Wednesday, October 30, 2019

Our Favorite Halloween Cases

Here are some of our favorite Halloween cases:

  • United States ex rel. Mayo v. Satan and His Staff, 54 F.R.D. 282 (W.D. Pa. 1971). A civil rights action against Satan and his servants for allegedly placing deliberate obstacles in the pro se plaintiff's path, causing his downfall and depriving him of his constitutional rights. The court questioned whether the plaintiff could obtain personal jurisdiction over the defendant in Pennsylvania, although the court noted an unofficial account of "a trial in New Hampshire where this defendant filed an action of mortgage foreclosure as plaintiff." Id. at 283.
  • Lugosi v. Universal Pictures, 160 Cal. Rptr. 323, 603 P.2d 425 (Cal. 1979). The widow and son of the actor who played Dracula sued Universal Pictures for licensing others to use the Count Dracula character. The California Supreme Court ruled that the right to exploit a name and likeness is personal to the artist and must be exercised, if at all, during the artist's lifetime.
  • Stambovsky v. Ackley, 169 A.D.2d 254, 572 N.Y.S.2d 672 (N.Y. App. Div. 1st Dept.1991). The court ruled that because a home seller had previously reported the Victorian house as being haunted, the seller was estopped from denying the existence of poltergeists on the premises. The house was haunted as a matter of law. The court also ruled that haunting cannot ascertained by reasonable inspection of the premises. Id. at 257, 572 N.Y.S.2d at 675 ("[T]he notion that a haunting is a condition which can and should be ascertained upon reasonable inspection of the premises is a hobgoblin which should be exorcised from the body of legal precedent and laid quietly to rest.").
  • Griffin v. Haunted Hotel, Inc., 194 Cal. Rptr. 3d 830, 242 Cal. App. 4th 490 (2015). A patron of a haunted house attraction assumed the risk of injury from being frightened by an actor confronting him with a chain saw. "The risk that a person will be frightened, run, and fall is inherent in the fundamental nature of a haunted house attraction . . . ." Id. at 834, 242 Cal. App. 4th at 493.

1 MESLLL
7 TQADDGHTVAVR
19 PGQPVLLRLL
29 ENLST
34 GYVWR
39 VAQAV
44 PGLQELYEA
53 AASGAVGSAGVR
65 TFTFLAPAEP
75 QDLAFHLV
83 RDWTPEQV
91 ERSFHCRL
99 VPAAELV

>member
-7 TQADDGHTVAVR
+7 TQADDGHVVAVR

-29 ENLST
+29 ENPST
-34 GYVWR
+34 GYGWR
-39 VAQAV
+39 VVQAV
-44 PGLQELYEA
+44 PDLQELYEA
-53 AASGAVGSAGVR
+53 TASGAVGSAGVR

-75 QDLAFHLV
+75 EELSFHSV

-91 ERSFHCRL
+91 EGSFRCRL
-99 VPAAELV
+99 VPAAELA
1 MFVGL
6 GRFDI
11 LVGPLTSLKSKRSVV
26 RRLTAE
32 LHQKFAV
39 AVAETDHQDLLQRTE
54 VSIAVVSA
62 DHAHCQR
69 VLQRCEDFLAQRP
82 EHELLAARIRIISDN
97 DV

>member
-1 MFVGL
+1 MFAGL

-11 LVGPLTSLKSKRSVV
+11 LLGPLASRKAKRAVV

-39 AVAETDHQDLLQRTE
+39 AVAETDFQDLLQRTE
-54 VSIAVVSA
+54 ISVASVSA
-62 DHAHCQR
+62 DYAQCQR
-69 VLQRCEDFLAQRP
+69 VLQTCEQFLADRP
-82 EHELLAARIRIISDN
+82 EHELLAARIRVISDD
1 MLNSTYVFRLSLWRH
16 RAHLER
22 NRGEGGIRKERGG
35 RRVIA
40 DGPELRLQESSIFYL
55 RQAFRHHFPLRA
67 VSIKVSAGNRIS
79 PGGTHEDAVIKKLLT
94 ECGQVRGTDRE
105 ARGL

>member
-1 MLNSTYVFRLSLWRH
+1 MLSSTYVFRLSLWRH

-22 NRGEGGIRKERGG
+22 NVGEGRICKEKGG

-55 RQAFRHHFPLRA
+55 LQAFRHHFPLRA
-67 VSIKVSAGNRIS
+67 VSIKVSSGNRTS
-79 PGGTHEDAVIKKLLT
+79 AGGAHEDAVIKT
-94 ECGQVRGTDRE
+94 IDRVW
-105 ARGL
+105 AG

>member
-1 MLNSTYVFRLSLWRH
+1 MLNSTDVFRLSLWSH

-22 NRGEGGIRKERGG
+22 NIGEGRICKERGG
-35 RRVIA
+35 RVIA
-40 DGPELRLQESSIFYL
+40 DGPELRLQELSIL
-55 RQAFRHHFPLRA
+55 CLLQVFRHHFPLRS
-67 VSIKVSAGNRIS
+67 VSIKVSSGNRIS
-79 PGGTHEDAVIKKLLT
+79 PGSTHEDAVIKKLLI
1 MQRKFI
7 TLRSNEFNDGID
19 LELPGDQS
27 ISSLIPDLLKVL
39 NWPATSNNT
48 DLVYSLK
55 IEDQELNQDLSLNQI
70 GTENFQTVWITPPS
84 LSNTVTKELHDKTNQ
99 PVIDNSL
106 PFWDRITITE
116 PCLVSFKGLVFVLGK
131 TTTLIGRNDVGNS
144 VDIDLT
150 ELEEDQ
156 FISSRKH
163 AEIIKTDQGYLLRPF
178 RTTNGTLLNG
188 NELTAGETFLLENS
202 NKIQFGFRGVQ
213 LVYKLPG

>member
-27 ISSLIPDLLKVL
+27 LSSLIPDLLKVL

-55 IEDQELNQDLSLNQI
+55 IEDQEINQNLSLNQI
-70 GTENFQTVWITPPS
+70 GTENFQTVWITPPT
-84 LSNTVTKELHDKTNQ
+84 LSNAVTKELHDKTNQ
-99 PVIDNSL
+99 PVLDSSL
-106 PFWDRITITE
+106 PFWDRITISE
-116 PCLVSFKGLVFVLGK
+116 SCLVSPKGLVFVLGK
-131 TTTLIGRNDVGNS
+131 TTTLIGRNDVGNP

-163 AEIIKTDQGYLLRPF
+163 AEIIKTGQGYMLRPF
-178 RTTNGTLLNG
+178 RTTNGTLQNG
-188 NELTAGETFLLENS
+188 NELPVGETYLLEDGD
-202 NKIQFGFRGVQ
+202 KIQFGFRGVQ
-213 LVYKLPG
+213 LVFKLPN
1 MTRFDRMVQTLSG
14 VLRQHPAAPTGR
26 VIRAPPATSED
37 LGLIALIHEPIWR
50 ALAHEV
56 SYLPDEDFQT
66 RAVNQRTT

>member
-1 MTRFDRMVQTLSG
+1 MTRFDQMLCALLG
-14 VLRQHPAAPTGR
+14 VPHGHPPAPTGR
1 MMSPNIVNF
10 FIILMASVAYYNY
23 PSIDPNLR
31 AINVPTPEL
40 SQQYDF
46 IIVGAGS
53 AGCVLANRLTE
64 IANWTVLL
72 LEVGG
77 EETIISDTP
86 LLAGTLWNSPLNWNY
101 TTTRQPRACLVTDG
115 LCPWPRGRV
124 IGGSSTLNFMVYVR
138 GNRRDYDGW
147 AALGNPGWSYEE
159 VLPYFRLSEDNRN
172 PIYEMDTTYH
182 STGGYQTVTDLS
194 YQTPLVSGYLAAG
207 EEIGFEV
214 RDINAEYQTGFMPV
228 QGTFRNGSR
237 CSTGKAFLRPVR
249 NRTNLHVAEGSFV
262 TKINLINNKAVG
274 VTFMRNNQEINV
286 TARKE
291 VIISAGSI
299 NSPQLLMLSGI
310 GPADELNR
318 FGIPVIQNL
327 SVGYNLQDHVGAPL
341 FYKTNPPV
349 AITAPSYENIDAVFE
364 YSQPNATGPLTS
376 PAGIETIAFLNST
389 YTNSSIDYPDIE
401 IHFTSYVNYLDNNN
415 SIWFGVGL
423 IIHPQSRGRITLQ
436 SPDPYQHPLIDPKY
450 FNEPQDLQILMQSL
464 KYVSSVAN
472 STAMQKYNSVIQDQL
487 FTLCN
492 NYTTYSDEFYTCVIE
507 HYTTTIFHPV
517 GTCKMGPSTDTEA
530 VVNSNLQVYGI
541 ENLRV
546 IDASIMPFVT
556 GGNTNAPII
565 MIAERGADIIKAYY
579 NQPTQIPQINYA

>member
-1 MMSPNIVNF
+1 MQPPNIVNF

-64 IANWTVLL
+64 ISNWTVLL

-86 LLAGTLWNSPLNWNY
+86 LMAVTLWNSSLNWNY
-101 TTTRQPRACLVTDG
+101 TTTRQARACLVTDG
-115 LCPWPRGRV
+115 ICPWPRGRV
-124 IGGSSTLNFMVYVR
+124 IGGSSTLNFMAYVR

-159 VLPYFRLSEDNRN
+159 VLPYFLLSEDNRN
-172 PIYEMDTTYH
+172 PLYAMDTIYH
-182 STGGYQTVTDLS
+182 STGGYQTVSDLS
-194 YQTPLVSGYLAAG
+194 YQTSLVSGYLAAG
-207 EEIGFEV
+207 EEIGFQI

• Galan v. Covenant House New Orleans, 695 So.2d 1007 (La. Ct. App. 1997). "[T]he very purpose of a haunted house is to frighten its patrons." Id. at 1009.
  • Hayward v. Carraway, So.2d 758 (La. Ct. App. 1965). The court held that believing that house is haunted was not a defense to liability for vandalism.

Looking for a book? Try this:

  • Douglas Graham, Trick or Treaty?, (Institute of Policy Studies at Victoria University of Wellington, New Zealand 1997).

If you're looking for a law review article, try this:

  • Adam Chodorow, Death and Taxes and Zombies, 98 Iowa L. Rev. 1207 (2013) (probably can be used to support the proposition that taxes are very scary).

And here's a link you'll want to explore further: the Harvard Law School Law Library's Halloween and the Law.

Happy Halloween!

Hat tips to Adriana Duffy, Kim Holst, and Tami Lefko.


October 30, 2019 | Permalink | Comments (0)

Tuesday, October 8, 2019

Finding Transcripts of Oral Arguments Before the U.S. Supreme Court

This week marked the first Monday in October and the start of a new U.S. Supreme Court Term. It promises to be a blockbuster year for the court with many interesting cases. Today the Supreme Court heard oral arguments on whether Title VII's prohibition of discrimination based on "sex" also applies to "sexual orientation" and "transgender."

The transcripts are available shortly after the oral arguments conclude. Click here to have a look. Recordings (but not video) of oral arguments will be release later in the week (on Friday).


October 8, 2019 | Permalink | Comments (0)

Friday, October 4, 2019

The First Monday in October

When the 2019-2020 Supreme Court Term opens on Monday, the U.S. Supreme Court will try out a new rule that the lawyers will have two minutes to talk before the Justices interrupt them with questions. Read more about the new rule here.

In the early days of the Republic, arguments before the U.S. Supreme Court might go on for a couple of days. Today arguments are limited to an hour (half an hour for each side).

Cases consolidated for argument can also be limited to an hour even though there are two cases being heard. We'll see that on Tuesday October 8 when the U.S. Supreme Court will hear two consolidated cases in one hour: Bostock v. Clayton County and Altitude Express, Inc. v. Zarda. Those two cases involve the question of whether Title VII extends to sexual orientation discrimination. That consolidated argument will be followed by R.G. & G.R. Harris Funeral Homes, Inc. v. EEOC, a case that will consider whether Title VII extends to gender identity. These three cases are the first LGBT cases to come before the Supreme Court following the departure of Justice Anthony Kennedy, who was often the "swing vote" in earlier LGBT cases.

Hat tip to Heather Baxter for sharing news of the new, two-minute no questions rule.


October 4, 2019 | Permalink | Comments (0)